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Afterimage


Production no.: 553
Written by: René Echevarria
Directed by: Les Landau
Stardate: not given
First satellite airdate: October 10, 1998

Andrew J. Robinson (Garak)


The day after her arrival on DS9, Ezri Dax stands overlooking the Promenade, commenting to Morn on how familiar it seems despite the fact that she has never been here before. Morn, though, has no idea who she is. Ezri wanders away, and finds herself in the Bajoran shrine, at the spot where Jadzia was killed. "It's a strange sensation, dying," she tells Kira, who shows up just then. "No matter how many times it happens to you, you never get used to it." She knows that Kira is uncomfortable with her; Kira admits that an old friend with a new body and personality is a lot to get used to.

Ezri then goes to Quark's, where the Ferengi buys her a drink: bloodwine. But she no longer has a taste for it. She is going back to the Destiny and her post as assistant counselor. "I don't want to force things. People need time to get over losing Jadzia." But Ezri notes that Quark is the only one of Jadzia's friends, other than Sisko, who seems comfortable with her. Then she recalls that he owes her ten slips of latinum from their last game of Tongo. Quark changes the subject in a hurry, indicating Worf, who has just entered. Ezri smiles tentatively at the Klingon, but when he sees her, he leaves.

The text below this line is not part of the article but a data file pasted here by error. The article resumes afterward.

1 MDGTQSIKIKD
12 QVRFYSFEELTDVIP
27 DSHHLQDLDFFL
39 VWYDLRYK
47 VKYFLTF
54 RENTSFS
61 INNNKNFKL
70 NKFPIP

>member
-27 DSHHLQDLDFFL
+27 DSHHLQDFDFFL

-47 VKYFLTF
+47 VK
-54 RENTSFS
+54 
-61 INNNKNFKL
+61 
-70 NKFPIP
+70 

The next day, she enters Sisko's office through the side door, not wanting to go through Ops in case Worf is there. Hearing that Worf wouldn't talk to her, Sisko suggests that maybe he's trying to respect the Trill taboo against reassociation. "That doesn't mean that we can't talk to each other," Ezri exclaims. She sees Worf at his post, and knows he's in pain. To avoid putting him through any more, she is planning to go back to the Destiny, she tells Sisko. "I can't stay here. I couldn't do that to him. Besides, I think it might be easier for me on the Destiny. There are too many memories here." Reluctantly accepting this, Sisko tells her he'll miss her.

Bashir, O'Brien and Odo are in Quark's, discussing an upcoming holosuite excursion to the Alamo as Garak sits with them, working on decoding a Cardassian military transmission. This is something he has been doing for Starfleet Intelligence for a while now. The bar is crowded, and Garak is getting visibly agitated for some reason. "Must you stand so close?" he snaps at a couple of people behind him, surprising his companions.

In his shop, Garak tries to work some more, but his distress grows. When Odo comes in to give him another newly-intercepted transmission, he can't hear the constable speaking. He falls down, hyperventilating, and Odo calls for medical assistance.